I mean that liberal education is conservative in this way: it defends order against disorder. In its practical effects, liberal education works for order in the soul, and order in the republic. Liberal learning enables those who benefit from its discipline to achieve some degree of harmony within themselves. As John Henry Newman put it, in Discourse V of his Idea of a University, by a liberal intellectual discipline, “a habit of mind is formed which lasts through life, of which the attributes are freedom, equitableness, calmness, moderation, and wisdom; of what…I have ventured to call the philosophical habit of mind.”
The primary purpose of a liberal education, then, is the cultivation of the person’s own intellect and imagination, for the person’s own sake. It ought not to be forgotten, in this mass-age when the state aspires to be all in all, that genuine education is something higher than an instrument of public policy. True education is meant to develop the individual human being, the person, rather than to serve the state. In all our talk about “serving national goals” and “citizenship education”—phrases that originated with John Dewey and his disciples—we tend to ignore the fact that schooling was not originated by the modern nation-state. Formal schooling actually commenced as an endeavor to acquaint the rising generation with religious knowledge: with awareness of the transcendent and with moral truths. Its purpose was not to indoctrinate a young person in civics, but rather to teach what it is to be a true human being, living within a moral order. The person has primacy in liberal education.
Yet a system of liberal education has a social purpose, or at least a social result, as well. It helps to provide a society with a body of people who become leaders in many walks of life, on a large scale or a small. It was the expectation of the founders of the early American colleges that there would be graduated from those little institutions young men, soundly schooled in old intellectual disciplines, who would nurture in the New World the intellectual and moral patrimony received from the Old World. And for generation upon generation, the American liberal-arts colleges (peculiar to North America) and later the liberal-arts schools and programs of American universities, did graduate young men and women who leavened the lump of the rough expanding nation, having acquired some degree of a philosophical habit of mind.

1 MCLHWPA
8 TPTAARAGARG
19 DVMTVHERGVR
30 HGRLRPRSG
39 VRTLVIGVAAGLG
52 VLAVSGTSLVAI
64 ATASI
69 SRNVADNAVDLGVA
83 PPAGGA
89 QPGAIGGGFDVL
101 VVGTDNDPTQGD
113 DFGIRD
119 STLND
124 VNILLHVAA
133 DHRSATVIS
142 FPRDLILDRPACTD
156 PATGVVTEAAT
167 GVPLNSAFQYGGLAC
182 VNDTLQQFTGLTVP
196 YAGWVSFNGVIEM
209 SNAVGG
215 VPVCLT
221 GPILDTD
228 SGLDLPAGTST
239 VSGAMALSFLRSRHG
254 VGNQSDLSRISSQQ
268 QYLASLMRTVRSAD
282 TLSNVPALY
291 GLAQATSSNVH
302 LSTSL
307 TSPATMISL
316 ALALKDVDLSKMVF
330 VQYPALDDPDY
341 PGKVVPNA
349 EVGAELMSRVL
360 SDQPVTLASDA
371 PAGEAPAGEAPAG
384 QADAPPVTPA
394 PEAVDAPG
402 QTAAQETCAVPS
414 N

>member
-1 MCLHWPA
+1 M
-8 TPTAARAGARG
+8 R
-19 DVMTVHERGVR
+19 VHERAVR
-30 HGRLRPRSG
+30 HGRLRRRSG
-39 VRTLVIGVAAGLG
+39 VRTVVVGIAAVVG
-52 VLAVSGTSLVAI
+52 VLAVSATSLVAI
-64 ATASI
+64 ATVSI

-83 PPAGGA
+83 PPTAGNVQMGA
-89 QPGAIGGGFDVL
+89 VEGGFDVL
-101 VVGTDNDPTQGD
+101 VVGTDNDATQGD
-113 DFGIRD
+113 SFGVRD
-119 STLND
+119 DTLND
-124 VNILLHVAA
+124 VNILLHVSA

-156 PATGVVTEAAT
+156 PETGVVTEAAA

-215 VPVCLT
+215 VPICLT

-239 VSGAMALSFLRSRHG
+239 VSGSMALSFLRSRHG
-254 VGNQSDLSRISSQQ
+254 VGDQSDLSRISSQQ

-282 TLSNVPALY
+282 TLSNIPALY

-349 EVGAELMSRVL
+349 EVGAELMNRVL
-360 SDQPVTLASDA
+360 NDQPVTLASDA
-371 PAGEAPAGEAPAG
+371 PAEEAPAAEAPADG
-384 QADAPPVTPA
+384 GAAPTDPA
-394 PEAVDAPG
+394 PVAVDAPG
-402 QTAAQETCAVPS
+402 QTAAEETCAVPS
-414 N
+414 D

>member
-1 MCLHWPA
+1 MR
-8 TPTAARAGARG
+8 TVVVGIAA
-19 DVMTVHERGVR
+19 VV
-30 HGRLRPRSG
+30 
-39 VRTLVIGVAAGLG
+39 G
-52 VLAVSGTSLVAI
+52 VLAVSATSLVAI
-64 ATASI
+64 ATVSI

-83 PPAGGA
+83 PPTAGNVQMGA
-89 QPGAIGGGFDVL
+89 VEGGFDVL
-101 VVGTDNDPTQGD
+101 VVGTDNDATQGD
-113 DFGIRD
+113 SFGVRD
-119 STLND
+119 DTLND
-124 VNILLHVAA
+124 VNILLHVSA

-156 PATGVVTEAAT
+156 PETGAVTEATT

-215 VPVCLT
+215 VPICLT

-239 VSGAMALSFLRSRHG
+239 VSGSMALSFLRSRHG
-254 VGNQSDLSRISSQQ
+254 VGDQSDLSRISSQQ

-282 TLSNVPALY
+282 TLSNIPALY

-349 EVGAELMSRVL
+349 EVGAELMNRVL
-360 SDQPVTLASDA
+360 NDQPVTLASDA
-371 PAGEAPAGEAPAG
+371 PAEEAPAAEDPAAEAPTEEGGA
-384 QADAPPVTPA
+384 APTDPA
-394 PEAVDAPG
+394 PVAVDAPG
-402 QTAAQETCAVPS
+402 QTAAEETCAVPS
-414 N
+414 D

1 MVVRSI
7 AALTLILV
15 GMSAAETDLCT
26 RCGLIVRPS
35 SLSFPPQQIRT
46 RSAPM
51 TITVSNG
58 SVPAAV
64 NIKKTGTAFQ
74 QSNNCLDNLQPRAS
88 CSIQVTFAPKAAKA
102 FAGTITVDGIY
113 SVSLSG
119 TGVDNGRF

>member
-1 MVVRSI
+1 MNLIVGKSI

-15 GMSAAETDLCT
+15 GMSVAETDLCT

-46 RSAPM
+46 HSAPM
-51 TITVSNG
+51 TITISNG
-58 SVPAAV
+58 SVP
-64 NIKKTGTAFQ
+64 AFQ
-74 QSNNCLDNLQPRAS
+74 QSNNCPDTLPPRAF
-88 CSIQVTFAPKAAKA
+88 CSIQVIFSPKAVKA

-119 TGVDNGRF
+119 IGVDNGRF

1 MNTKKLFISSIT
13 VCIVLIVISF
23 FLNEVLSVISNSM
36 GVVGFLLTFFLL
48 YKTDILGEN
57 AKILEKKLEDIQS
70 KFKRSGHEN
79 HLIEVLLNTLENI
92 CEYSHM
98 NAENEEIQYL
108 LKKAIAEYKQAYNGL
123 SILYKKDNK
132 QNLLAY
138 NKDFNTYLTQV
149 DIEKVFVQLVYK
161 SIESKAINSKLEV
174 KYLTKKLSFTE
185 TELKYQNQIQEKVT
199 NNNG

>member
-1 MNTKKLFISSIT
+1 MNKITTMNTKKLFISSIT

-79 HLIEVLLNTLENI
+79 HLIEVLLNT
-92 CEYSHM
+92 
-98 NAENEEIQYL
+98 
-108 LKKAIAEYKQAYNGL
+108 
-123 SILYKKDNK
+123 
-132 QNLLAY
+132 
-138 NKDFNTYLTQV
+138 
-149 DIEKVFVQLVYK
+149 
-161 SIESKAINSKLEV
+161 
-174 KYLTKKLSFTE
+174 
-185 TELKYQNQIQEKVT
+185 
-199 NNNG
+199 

You will have gathered already that I do not believe it to be the primary function of formal schooling to “prepare boys and girls for jobs.” If all schools, colleges, and universities were abolished tomorrow, still most young people would find lucrative employment, and means would exist, or would be developed, for training them for their particular types of work. Rather, I believe it to be the conservative mission of liberal learning to develop right reason among young people.
Not a few members of the staffs of liberal-arts colleges, it is true, resent being told that theirs is a conservative mission of any sort. When once I was invited to give a series of lectures on conservative thought at a long-established college, a certain professor objected indignantly, “Why, we can’t have that sort of thing here: this is a liberal arts college!” He thought, doubtless sincerely, that the word “liberal” implied allegiance to some dim political orthodoxy, related somehow to the New Deal and its succeeding programs. Such was the extent of his liberal education. Nevertheless, whatever the private political prejudices of professors, the function of liberal education is to conserve a body of received knowledge and to impart an apprehension of order to the rising generation.